Let's look at the commuter patterns and start trying to enable parking sites based on where people are moving across town.'

And that let us get a very fast scale-up and test, you know, that thesis.

And then we started looking at, 'In the U.S., does this make sense?

Where do people move from?'

So, like, if you're in San Antonio, you know you've got your different pockets of town, and people are commuting within those pockets, maybe for business meetings and whatnot, and they're also coming from other markets.

So, when you're going to Austin, you want to know that you've got a place in Austin.

And so you've got to build this network that really follows a user's mobility pattern.

And that's what we're after and solving for.

How does the Arriv.io app work?

It's a seamless process.

Whether it's street parking or garage parking or valet parking, you just click 'Check In' in the app, and the magic works in the background.

And whatever needs to happen, it's seamless to the user.

So you don't have to go and, like, try to make a reservation online or something like that.

It's got nothing to do with that.

It's, 'I'm here, I need to park.'

Arriv.io will show you where the nearest parking site is that's enabled with Arriv.io.

And when you get there, just by clicking 'Check In,' the app will do whatever you need to do.

And then, when you go to leave, you click 'Check Out,' and it does whatever needs to happen on the back end to make the magic work so you can leave.

And your payment is seamless inside the app.

Reyes believes that Arriv.io will have a positive impact on all traffic, even for drivers who aren't using the app.

In metropolitan areas, at least 20 to 30 minutes per trip, on average, is spent looking for parking.

So if I can take you directly to the parking site, get you off the street as quickly as possible, and get you parked as quickly as possible, with Arriv.io, that's a matter of seconds, as opposed to 20 minutes looking around, driving around the block.

So that could have a serious impact.

At scale, that could have a serious impact in traffic in downtowns, right?

David Sandoval, the senior chief engineer at the Weston Centre is downtown San Antonio, describes the ease of adding Arriv.io to his parking garage.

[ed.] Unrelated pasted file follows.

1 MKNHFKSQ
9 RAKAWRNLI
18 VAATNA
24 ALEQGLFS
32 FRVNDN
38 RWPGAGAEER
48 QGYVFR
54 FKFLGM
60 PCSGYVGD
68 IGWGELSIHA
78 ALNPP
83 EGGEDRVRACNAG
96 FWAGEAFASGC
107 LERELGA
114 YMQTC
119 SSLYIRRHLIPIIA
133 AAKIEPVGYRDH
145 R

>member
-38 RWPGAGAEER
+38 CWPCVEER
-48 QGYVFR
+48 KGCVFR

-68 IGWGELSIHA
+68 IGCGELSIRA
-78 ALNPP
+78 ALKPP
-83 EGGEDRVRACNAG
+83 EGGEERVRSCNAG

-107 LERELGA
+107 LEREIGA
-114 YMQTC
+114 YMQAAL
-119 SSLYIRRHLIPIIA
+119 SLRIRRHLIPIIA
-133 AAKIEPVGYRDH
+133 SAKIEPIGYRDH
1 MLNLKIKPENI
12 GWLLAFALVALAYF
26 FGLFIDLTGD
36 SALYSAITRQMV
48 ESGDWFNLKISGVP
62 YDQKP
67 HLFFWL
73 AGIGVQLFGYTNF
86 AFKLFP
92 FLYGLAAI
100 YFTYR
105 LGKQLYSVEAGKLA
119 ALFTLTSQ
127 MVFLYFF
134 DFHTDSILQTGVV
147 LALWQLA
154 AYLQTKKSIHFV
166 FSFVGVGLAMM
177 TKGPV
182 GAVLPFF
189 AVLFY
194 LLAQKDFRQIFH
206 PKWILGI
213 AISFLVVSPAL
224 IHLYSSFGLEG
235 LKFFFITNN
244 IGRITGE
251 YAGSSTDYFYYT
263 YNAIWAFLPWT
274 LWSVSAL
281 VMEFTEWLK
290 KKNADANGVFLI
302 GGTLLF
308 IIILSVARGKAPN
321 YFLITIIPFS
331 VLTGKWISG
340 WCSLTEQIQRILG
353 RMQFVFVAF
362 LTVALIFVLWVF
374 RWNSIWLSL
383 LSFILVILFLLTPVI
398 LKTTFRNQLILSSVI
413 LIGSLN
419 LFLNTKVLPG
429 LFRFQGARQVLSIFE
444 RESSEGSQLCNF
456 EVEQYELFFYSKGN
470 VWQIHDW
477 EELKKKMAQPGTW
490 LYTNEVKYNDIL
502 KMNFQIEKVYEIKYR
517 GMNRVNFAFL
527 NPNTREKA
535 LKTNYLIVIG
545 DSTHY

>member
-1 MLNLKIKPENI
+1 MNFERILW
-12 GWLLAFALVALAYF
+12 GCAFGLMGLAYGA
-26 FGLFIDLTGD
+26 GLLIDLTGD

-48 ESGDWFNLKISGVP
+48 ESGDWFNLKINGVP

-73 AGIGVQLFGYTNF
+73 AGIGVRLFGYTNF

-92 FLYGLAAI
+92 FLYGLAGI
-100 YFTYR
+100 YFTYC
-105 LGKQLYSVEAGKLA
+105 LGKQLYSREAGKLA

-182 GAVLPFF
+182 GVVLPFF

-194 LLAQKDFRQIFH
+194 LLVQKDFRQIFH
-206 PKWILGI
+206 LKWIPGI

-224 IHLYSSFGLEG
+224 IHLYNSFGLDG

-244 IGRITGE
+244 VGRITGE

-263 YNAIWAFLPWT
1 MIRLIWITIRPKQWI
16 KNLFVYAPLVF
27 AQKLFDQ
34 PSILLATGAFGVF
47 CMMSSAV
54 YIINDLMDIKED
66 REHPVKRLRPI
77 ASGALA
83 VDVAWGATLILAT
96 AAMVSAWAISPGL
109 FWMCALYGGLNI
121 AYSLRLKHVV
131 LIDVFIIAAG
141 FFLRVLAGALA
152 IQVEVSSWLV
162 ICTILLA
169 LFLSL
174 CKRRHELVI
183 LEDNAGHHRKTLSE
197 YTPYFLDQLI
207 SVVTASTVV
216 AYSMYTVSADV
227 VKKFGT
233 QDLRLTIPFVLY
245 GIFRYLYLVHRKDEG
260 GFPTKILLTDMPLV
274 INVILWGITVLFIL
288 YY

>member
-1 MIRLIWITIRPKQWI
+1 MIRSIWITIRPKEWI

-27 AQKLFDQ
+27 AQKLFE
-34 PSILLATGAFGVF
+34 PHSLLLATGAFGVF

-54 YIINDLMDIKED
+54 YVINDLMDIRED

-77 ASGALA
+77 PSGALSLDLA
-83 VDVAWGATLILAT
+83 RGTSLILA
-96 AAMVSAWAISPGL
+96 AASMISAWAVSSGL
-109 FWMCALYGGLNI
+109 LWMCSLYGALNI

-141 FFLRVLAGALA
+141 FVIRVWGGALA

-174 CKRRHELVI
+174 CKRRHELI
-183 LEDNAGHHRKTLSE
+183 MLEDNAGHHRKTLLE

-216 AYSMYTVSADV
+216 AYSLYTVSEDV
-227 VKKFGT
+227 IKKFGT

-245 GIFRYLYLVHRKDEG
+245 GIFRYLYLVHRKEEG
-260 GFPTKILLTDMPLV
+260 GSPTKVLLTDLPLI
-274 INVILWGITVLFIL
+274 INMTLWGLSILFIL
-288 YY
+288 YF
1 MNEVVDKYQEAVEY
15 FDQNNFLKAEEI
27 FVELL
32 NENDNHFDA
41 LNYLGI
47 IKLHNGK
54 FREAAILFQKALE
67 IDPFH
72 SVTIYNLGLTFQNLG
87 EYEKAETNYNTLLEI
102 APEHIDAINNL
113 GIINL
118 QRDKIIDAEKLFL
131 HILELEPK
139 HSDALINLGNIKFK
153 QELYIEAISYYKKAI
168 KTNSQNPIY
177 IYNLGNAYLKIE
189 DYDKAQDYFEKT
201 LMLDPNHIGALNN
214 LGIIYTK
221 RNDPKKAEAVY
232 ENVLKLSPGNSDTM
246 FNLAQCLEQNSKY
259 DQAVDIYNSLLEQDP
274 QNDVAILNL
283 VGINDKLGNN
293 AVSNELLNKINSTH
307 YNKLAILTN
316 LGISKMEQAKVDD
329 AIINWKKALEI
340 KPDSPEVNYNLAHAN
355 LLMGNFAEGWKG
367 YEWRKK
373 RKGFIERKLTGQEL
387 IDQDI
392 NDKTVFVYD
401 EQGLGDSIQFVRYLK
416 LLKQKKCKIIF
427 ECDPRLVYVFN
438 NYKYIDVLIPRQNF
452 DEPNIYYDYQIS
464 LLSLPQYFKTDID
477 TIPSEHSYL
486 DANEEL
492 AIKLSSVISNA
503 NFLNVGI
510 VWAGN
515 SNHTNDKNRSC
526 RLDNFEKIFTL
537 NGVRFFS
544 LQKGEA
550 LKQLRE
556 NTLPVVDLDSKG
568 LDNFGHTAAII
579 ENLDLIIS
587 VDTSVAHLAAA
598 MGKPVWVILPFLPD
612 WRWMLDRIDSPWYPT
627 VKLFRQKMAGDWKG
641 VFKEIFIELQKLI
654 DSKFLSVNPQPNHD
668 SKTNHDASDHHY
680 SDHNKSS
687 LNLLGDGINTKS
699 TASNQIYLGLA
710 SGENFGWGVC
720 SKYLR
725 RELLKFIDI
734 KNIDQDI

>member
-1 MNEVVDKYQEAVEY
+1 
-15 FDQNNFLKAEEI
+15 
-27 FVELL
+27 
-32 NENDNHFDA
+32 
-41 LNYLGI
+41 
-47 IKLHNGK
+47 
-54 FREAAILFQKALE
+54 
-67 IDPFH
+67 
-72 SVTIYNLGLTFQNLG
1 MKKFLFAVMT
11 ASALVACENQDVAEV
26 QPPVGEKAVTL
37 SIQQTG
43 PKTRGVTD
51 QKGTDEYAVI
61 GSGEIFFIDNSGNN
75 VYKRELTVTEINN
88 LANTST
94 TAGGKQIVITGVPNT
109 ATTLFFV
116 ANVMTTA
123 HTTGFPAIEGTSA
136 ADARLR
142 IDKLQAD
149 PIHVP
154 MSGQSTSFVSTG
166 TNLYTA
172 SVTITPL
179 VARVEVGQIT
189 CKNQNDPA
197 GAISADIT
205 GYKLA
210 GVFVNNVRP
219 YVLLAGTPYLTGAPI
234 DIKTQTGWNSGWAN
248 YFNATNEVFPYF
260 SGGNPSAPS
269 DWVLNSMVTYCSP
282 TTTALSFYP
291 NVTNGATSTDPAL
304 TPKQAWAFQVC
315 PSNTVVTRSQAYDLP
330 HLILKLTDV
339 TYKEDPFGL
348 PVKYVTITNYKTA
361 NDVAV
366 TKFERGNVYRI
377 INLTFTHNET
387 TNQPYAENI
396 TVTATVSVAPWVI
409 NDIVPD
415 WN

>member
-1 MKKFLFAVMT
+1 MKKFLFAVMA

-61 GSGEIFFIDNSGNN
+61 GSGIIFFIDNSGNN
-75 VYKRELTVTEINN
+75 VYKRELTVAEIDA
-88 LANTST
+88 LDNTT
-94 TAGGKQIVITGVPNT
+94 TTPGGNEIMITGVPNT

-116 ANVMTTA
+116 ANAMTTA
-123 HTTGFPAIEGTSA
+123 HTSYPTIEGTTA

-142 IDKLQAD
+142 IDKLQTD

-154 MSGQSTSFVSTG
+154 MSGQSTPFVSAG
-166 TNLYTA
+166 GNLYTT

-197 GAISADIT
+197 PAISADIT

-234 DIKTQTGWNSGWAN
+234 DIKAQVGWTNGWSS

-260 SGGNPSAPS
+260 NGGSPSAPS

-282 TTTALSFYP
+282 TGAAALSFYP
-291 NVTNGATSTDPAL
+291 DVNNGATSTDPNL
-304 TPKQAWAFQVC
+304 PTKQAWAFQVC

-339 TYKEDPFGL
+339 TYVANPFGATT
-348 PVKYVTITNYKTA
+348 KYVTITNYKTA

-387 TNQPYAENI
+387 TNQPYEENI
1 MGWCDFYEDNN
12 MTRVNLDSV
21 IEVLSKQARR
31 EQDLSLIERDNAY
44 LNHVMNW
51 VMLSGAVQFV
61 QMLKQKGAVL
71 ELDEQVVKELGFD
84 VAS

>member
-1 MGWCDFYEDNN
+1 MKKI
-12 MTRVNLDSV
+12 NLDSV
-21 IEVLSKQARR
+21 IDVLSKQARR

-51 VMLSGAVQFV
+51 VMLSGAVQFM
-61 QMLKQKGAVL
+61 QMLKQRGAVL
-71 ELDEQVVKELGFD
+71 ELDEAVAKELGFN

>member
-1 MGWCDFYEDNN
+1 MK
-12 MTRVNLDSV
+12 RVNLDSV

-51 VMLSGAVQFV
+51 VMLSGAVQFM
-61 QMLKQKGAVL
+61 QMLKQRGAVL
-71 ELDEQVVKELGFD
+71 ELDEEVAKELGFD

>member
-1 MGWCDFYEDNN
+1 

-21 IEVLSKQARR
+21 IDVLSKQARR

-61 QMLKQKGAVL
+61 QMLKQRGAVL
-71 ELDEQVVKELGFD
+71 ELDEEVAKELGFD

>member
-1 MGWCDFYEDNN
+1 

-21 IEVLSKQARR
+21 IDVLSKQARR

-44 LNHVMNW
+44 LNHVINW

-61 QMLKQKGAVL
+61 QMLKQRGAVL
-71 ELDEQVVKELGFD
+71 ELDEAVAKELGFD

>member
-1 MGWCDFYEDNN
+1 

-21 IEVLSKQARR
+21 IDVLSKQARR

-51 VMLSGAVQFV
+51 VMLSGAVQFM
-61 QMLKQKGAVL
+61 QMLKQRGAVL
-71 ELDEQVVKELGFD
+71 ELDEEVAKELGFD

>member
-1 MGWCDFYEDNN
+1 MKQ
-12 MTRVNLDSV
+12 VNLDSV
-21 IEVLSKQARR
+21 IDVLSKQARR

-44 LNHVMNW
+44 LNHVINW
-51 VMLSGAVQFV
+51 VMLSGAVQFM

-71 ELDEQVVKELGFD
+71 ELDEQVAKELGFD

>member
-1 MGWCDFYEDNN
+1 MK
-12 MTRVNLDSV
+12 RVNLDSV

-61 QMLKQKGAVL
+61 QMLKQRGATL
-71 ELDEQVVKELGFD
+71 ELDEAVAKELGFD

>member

Our end was actually very painless.

Really, it's us joining Arriv.io's network and putting our parking structure into their system.

At that point, that's really all our part.

We're done.

Arriv.io takes care of everything else.

Our current systems don't have to be integrated.

We don't have to have cost expenditure associated with that.

And we're able to bring that technology instantaneously to our building.

Let's test-drive the Arriv.io app and see how it performs.

Okay, so, I'm pulling in to park at the Weston Centre.

Coming up to the gate.

And right before the gate now, there is a QR code from Arriv.io.

There it is, right there.

So, you pull up your Arriv.io app and you press the 'Park' button.

So, I'm pressing 'Park.'

And there's the camera.

You aim your camera, from your phone, at the QR code.

And -- boom -- you're in.

The gate goes up, and you're ready to park.

Didn't have to roll the window down, didn't have to hand anybody any money.

It's a lot easier.

One of our advisers was one of the founders of Uber.

And I love the quote that he said, because when you talk about the potential in the problem that you're solving, and the scale that you can solve that problem, he said, 'Uber gets you from Point 'A' to Point 'B,' but Arriv.io solves the last mile.'

And think about what that means, because it's your journey, on your terms.

You're back in control.

You can do all kinds of smart things with that.

We've even started selling coffee in some of the parking sites, that you can park and have coffee waiting for you there.

[ Chuckles ]

You know, so there's crazy stuff that you can do that's really cool.

So, now we're pulling up to the exit gate at the Weston Centre in Downtown San Antonio.

You pull up to the gate, you see the QR code for Arriv.io, you pull up the app, and this time, it's 'Check Out.'

So I'm gonna press 'Check Out.'

It tells you your price.

And when you click 'Check Out,' your camera is going to appear.

There's the camera.

Aim it at the QR code.

Snap, and the gate will magically open for you.

We are free.

We are free to drive amongst ourselves.

But before you exit the garage, remember, always do the safe thing -- put your phone away.

Hands-free.

No texting and driving.

Thank you.

And that wraps it up for this time.

For more on science, technology, and innovation, visit our website, check us out on Facebook and Instagram, and join the conversation on Twitter.

You can also subscribe to our YouTube channel.

Until next time, I'm Hari Sreenivasan.

Thanks for watching.

Funding for this program is made possible by... [ Theme music plays ] ♪♪ ♪♪ ♪♪ ♪♪ ♪♪ ♪♪